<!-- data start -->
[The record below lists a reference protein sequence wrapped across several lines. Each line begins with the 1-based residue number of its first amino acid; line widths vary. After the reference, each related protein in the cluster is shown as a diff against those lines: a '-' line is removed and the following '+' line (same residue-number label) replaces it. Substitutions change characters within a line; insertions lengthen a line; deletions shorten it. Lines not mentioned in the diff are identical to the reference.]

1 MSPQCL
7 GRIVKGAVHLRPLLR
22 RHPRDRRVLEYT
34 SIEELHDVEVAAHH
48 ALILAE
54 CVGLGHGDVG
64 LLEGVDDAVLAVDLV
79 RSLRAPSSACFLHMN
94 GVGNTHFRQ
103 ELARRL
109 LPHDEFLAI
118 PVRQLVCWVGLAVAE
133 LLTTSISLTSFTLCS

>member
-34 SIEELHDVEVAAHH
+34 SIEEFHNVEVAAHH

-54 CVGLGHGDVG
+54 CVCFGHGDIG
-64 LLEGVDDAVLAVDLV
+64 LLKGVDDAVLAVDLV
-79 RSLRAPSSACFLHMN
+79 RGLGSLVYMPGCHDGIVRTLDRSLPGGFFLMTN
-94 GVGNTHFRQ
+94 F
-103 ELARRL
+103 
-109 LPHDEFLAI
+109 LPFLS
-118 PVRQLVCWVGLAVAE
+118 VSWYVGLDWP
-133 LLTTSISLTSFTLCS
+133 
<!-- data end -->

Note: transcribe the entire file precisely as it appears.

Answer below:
[The record below lists a reference protein sequence wrapped across several lines. Each line begins with the 1-based residue number of its first amino acid; line widths vary. After the reference, each related protein in the cluster is shown as a diff against those lines: a '-' line is removed and the following '+' line (same residue-number label) replaces it. Substitutions change characters within a line; insertions lengthen a line; deletions shorten it. Lines not mentioned in the diff are identical to the reference.]

1 MSPQCL
7 GRIVKGAVHLRPLLR
22 RHPRDRRVLEYT
34 SIEELHDVEVAAHH
48 ALILAE
54 CVGLGHGDVG
64 LLEGVDDAVLAVDLV
79 RSLRAPSSACFLHMN
94 GVGNTHFRQ
103 ELARRL
109 LPHDEFLAI
118 PVRQLVCWVGLAVAE
133 LLTTSISLTSFTLCS

>member
-34 SIEELHDVEVAAHH
+34 SIEEFHNVEVAAHH

-54 CVGLGHGDVG
+54 CVCFGHGDIG
-64 LLEGVDDAVLAVDLV
+64 LLKGVDDAVLAVDLV
-79 RSLRAPSSACFLHMN
+79 RGLGSLVYMPGCHDGIVRTLDRSLPGGFFLMTN
-94 GVGNTHFRQ
+94 F
-103 ELARRL
+103 
-109 LPHDEFLAI
+109 LPFLS
-118 PVRQLVCWVGLAVAE
+118 VSWYVGLDWP
-133 LLTTSISLTSFTLCS
+133 